In my experience, that odd terminology is something that's actually relatively well-known outside of the UK. I think I was aware of it by the time I had gotten to high school(in western Canada), in any case.

My own speculation is that the schools were originally "public" in the sense of not being church-run, and that this terminology continued after the establishment of publically-funded schools. Like I say, just speculation.

Posts: 6446 | From: back and forth between bible belts | Registered: Jun 2005  |  IP: Logged
Golden Key
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# 1468

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Re public schools in UK:

I thought they were public as opposed to private tutoring at home, which is what upper-crust folks would've had.

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Blessed Gator, pray for us!
--"Oh bat bladders, do you have to bring common sense into this?" (Dragon, "Jane & the Dragon")
--"Oh, Peace Train, save this country!" (Yusuf/Cat Stevens, "Peace Train")

Posts: 18177 | From: Chilling out in an undisclosed, sincere pumpkin patch. | Registered: Oct 2001  |  IP: Logged
mousethief

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# 953

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quote:
Originally posted by Golden Key:
Re public schools in UK:

I thought they were public as opposed to private tutoring at home, which is what upper-crust folks would've had.

Eton isn't exactly lower-crust.

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“Religion doesn't fuck up people, people fuck up religion.”—lilBuddha

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SvitlanaV2
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# 16967

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The public schools are almost all very posh and expensive now, but they started out by providing free education for 'poor boys', as is the case with Eton College. Over time their reputation grew, as did their reliance on wealthy benefactors, which changed their clientele. They retain their connection with 'poor boys' (or girls) by providing scholarships and bursaries for very bright children from less well-off families, and sometimes by forging connections with local state schools.

British public schools (and independent schools in general) are a good topic for this thread. Their alumni have played a key role in British public life for almost two centuries, so they're an entrenched part of the culture - but their very dominance is seen by some as a major pillar in the class system. Their pupils go on to fill the top universities and professions, leaving less space for bright children from less privileged backgrounds.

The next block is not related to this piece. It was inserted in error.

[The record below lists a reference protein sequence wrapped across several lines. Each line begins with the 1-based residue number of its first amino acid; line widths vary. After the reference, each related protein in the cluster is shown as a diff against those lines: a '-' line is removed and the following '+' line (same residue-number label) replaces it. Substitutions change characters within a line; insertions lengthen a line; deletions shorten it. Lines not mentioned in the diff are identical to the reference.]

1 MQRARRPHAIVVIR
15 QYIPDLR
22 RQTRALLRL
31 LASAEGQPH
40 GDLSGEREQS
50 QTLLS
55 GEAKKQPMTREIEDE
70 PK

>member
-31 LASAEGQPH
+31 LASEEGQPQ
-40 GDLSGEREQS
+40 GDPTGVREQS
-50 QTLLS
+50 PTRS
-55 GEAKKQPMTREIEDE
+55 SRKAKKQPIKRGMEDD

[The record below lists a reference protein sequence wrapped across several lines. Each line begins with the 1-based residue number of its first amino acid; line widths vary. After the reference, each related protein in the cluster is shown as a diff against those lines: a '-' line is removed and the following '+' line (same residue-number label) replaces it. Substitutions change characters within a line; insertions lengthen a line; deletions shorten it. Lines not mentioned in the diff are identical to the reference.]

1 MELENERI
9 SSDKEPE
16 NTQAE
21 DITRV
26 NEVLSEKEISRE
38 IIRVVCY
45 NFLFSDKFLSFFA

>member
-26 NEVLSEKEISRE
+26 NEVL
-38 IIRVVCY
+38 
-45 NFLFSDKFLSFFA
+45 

I'm sure there are folks here who are particularly proud of what independent schools have achieved, while others will be far less impressed. I don't have a dog in the fight, but in any case, I can't see the popularity of such schools fading among those (even on the left) who can get their children into them.

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Leorning Cniht
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# 17564

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quote:
Originally posted by Stetson:

My own speculation is that the schools were originally "public" in the sense of not being church-run, and that this terminology continued after the establishment of publically-funded schools. Like I say, just speculation.

Plenty of public schools have religious foundations.

I always understood the "public" to indicate that the children of any member of the public with adequate funds would be educated there, as opposed to the guild schools which were restricted to the children of members of a particular guild or livery company.

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Baptist Trainfan
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My own position is ambivalent. Basically I think it's wrong that there should be either "public" schools or private medical care (ie medical care which enables you to be seen more quickly/get better care than on the NHS).

But my father was a doctor, mostly in private practice. And I went to an independent school. So I am hardly qualified to throw stones!

The only mitigation I can offer - and it is a good one - is that I went to my school under the Direct Grant system under which my fees were paid by the State. This was true for quite a high percentage (?up to 50%) of my co-students. In my view, doing away with this system was a backward step which decreased social mobility.

Posts: 9477 | From: The other side of the Severn | Registered: Sep 2009  |  IP: Logged
Karl: Liberal Backslider